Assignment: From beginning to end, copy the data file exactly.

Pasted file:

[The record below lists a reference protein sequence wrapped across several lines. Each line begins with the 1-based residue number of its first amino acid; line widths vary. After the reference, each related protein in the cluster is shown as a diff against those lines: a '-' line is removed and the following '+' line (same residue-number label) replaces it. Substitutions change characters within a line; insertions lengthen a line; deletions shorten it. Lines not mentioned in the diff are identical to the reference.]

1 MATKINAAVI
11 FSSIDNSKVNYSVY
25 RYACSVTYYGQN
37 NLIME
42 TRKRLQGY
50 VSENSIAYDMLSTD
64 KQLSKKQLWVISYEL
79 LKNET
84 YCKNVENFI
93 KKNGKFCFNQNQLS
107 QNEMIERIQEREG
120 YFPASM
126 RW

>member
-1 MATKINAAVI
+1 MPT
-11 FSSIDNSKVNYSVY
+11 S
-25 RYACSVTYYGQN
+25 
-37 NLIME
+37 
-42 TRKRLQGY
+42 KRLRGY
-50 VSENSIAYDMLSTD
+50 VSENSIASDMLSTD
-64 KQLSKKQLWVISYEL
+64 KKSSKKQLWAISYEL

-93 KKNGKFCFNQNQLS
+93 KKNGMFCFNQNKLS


[The record below lists a reference protein sequence wrapped across several lines. Each line begins with the 1-based residue number of its first amino acid; line widths vary. After the reference, each related protein in the cluster is shown as a diff against those lines: a '-' line is removed and the following '+' line (same residue-number label) replaces it. Substitutions change characters within a line; insertions lengthen a line; deletions shorten it. Lines not mentioned in the diff are identical to the reference.]

1 MATKINAAVI
11 FSSIDNSKVNYSVY
25 RYACSVTYYGQN
37 NLIME
42 TRKRLQGY
50 VSENSIAYDMLSTD
64 KQLSKKQLWVISYEL
79 LKNET
84 YCKNVENFI
93 KKNGKFCFNQNQLS
107 QNEMIERIQEREG
120 YFPASM
126 RW

>member
-1 MATKINAAVI
+1 MPT
-11 FSSIDNSKVNYSVY
+11 S
-25 RYACSVTYYGQN
+25 
-37 NLIME
+37 
-42 TRKRLQGY
+42 KRLRGY
-50 VSENSIAYDMLSTD
+50 VSENSIASDMLSTD
-64 KQLSKKQLWVISYEL
+64 KKSSKKQLWAISYEL

-93 KKNGKFCFNQNQLS
+93 KKNGMFCFNQNKLS